Franz Lucas

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Postwar photograph of former SS doctor Franz Lucas

Franz Bernhard Lucas (September 15, 1911, in Osnabrück – December 7, 1994, in Elmshorn) was a German concentration camp doctor.


Franz Lucas was the son of a butcher.[1] After attending school in Osnabrück and Meppen, he passed his Abitur in 1933. He studied four semesters of Philology in Münster, and graduated in medical studies in Rostock and Danzip/Gdansk in 1942, where in the same year he was awarded his medical doctorate. From June 1933 to September 1934 he was a member of the SA, from May 1, 1937, in the NSDAP, and from November 15, 1937, in the SS (SS no. 350 030). In 1943 he reached the rank of SS First Lieutenant. In 1942 Lucas received a two-month training course under a leading contender in the Waffen-SS medical academy in Graz.

After that, he was a medical officer in Nuremberg and Belgrade. Because of "defeatist remarks" Lucas had to serve a short time in a probation unit. By letter of 27 September 1943, he was on 1 October 1943 Führungshauptamt - Office Group D - ordered to report to medical service of the Waffen SS in Berlin. As of December 15, 1943, he was transferred to the Office D III for Sanitation and Camp Hygiene of WVHA in Oranienburg, led by Enno Lolling.

From mid-December 1943 to late summer 1944, Lucas was a camp doctor in I Auschwitz (Truppenarzt) and operating in the Auschwitz concentration camp (Gypsy camp, Theresienstadt family camp). Afterwards, he had further short-term missions in the Mauthausen concentration camp in 1944, Stutthof concentration camp in 1944, Ravensbrück Concentration Camp in 1944 and Sachsenhausen in January 1945, where he served in March 1945 and appeared in Berlin with a letter of recommendation from a female Norwegian prisoner from the Ravensbrück concentration camp. Before the Battle of Berlin Lucas fled in April 1945 to the west.

His colleague in Ravensbrück Percy Treite said during the first Ravensbrück process about him: "Dr. Lucas was not under my responsibility, he took part in selections for the gas chamber and in shootings. After disagreements with Dr. Trommer, he went to Sachsenhausen and was sent as a punishment by all camps in Germany." [2] The reason for this disagreement with Treite was that Lucas was issuing death certificates for the deceased prisoners from the concentration camp Uckermark , but they would never take a closer look. In addition, Treite has been present during the first shootings, after he had denied his participation and Lucas had to take over the activities; but Lucas denied this after a few days.[3]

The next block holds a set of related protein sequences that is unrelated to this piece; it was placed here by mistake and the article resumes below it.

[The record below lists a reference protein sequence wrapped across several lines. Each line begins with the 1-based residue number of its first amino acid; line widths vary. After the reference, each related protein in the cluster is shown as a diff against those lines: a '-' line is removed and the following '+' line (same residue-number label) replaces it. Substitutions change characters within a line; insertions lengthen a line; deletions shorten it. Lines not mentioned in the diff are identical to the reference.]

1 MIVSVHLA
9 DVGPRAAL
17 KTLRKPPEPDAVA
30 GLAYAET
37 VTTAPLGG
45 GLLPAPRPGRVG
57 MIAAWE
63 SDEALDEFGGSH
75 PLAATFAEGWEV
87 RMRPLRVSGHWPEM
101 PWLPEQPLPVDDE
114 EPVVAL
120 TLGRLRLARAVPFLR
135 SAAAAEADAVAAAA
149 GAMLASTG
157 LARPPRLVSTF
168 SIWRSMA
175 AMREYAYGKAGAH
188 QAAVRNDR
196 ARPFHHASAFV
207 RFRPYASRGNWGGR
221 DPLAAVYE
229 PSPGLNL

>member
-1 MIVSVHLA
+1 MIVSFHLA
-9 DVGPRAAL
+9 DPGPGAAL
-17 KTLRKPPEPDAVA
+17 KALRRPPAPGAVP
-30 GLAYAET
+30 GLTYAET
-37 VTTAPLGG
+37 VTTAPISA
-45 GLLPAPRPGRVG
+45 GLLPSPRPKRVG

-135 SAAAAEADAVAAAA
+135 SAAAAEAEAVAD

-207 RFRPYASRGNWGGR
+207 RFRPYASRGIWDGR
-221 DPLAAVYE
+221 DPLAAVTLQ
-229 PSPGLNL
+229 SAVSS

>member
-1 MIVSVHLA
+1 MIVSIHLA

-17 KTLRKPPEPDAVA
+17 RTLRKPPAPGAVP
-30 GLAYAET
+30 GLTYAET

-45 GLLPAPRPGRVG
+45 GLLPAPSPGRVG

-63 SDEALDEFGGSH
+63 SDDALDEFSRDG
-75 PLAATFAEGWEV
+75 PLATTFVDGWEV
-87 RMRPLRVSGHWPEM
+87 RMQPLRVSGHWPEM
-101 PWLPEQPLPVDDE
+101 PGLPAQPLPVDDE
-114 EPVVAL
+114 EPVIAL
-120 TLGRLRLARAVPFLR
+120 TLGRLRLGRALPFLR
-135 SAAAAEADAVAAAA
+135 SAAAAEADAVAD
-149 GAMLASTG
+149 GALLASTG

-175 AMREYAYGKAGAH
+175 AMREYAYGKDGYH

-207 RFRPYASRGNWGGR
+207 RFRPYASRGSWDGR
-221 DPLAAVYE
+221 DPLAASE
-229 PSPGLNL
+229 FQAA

Immediately after the war, Lucas escaped the denazification process and immediately got a job at the city hospital in Elmshorn, first as a medical assistant, then as assistant medical director and finally as chief physician of the gynecological department. On learning of the charges against him, he lost his job in 1963 and worked in private practice.

Auschwitz Trial[edit]

During the Frankfurt Auschwitz trials held between 1963-1965, Lucas first denied having carried out selections, he also denied that he had authorised the use of Zyklon B in the gas chambers and had supervised the killings. Testimony statements contradicted his story.

On the 137th day of the trial, one of the defendants gave evidence for the first time as a witness against a co-defendant in a concentration camp trial. Former SS guard Stefan Baretzki: "I was not blind when Dr. Lucas had selected on the ramp. ... Five thousand men, he sent them in half an hour, and today he wants to stand as a savior." Lucas now agreed that he had been involved in four selections but claimed he had been obeying orders & had conducted the selections against his will.

The jury in Frankfurt found him guilty of selecting at least one thousand people in at least four separate selections and sentenced him on 20 August 1965 to a total of three years and three months imprisonment. On 26 March 1968, Lucas was released from custody. When the verdict was reviewed by the Federal Supreme Court on 20 February 1969 it was decided that the question of the "compulsion at the ramp" of Auschwitz must be rethought due to the positive character image of Lucas presented in the trial. On 8 October 1970, he was released. During these proceedings, many prisoners spoke positively about Lucas, while the statements that led to his earlier condemnation were judged to be based on hearsay.

Lucas was "involved in the extermination of human beings", but "did not deal with perpetrators, but only against his will", citing the so-called "putative emergency" according to § 52 StGB. Therefore, "no charge of guilt in the criminal sense" could be made.

From 1970 to 30 September 1983, he again worked in his own private practice and died on 7 December 1994.

Further reading[edit]

  • Ernst Klee : Auschwitz. Perpetrators, agents, victims and what became of them. A Personenlexikon. S. Fischer, Frankfurt am Main 2013. ISBN 978-3-10-039333-3 .
  • Ernst Klee : The person encyclopedia to the Third Reich: Who was before what and 1945. Fischer paperback publishing house, Frankfurt 2005 ISBN 3-596-16048-0 .
  • Silke Schäfer: For self-image of women in the concentration camp. The camp Ravensbrück. (PDF; 759 kB) Berlin 2002.
  • Hermann Langbein : People in Auschwitz Frankfurt, Berlin Wien, Ullstein Verlag, 1980. ISBN 3-548-33014-2


  1. ^ Ernst Klee: Auschwitz. Täter, Gehilfen und Opfer und was aus ihnen wurde. Ein Personenlexikon, Frankfurt am Main 2013, S. 263
  2. ^ Zitiert bei Silke Schäfer: Zum Selbstverständnis von Frauen im Konzentrationslager. Das Lager Ravensbrück. Berlin 2002, S. 135
  3. ^ Silke Schäfer: Zum Selbstverständnis von Frauen im Konzentrationslager. Das Lager Ravensbrück. Berlin 2002, S. 135